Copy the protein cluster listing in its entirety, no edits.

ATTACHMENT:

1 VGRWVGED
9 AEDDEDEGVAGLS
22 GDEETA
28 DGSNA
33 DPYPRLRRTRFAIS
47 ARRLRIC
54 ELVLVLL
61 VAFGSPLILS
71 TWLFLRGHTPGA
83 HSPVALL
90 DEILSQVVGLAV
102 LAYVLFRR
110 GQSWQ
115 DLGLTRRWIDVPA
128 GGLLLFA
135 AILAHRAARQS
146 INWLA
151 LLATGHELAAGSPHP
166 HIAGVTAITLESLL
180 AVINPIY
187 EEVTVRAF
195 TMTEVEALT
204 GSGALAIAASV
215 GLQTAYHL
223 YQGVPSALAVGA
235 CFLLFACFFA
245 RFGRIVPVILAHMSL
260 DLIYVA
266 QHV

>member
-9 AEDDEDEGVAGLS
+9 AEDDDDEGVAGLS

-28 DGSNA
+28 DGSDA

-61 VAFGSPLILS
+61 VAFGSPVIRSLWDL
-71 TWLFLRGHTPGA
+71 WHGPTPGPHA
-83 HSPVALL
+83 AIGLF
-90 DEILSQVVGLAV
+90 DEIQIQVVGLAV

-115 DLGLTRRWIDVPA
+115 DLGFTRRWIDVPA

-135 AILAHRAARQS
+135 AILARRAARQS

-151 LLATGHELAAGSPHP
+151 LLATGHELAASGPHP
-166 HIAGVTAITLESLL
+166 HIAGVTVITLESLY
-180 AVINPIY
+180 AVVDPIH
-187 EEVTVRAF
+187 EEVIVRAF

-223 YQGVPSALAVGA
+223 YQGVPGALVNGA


1 VGRWVGED
9 AEDDEDEGVAGLS
22 GDEETA
28 DGSNA
33 DPYPRLRRTRFAIS
47 ARRLRIC
54 ELVLVLL
61 VAFGSPLILS
71 TWLFLRGHTPGA
83 HSPVALL
90 DEILSQVVGLAV
102 LAYVLFRR
110 GQSWQ
115 DLGLTRRWIDVPA
128 GGLLLFA
135 AILAHRAARQS
146 INWLA
151 LLATGHELAAGSPHP
166 HIAGVTAITLESLL
180 AVINPIY
187 EEVTVRAF
195 TMTEVEALT
204 GSGALAIAASV
215 GLQTAYHL
223 YQGVPSALAVGA
235 CFLLFACFFA
245 RFGRIVPVILAHMSL
260 DLIYVA
266 QHV

>member
-9 AEDDEDEGVAGLS
+9 AEDDDDEGVAGLS

-28 DGSNA
+28 DGSDA

-61 VAFGSPLILS
+61 VAFGSPVIRSLWDL
-71 TWLFLRGHTPGA
+71 WHGPTPGPHA
-83 HSPVALL
+83 AIGLF
-90 DEILSQVVGLAV
+90 DEIQIQVVGLAV

-115 DLGLTRRWIDVPA
+115 DLGFTRRWIDVPA

-135 AILAHRAARQS
+135 AILARRAARQS

-151 LLATGHELAAGSPHP
+151 LLATGHELAASGPHP
-166 HIAGVTAITLESLL
+166 HIAGVTVITLESLY
-180 AVINPIY
+180 AVVDPIH
-187 EEVTVRAF
+187 EEVIVRAF

-223 YQGVPSALAVGA
+223 YQGVPGALVNGA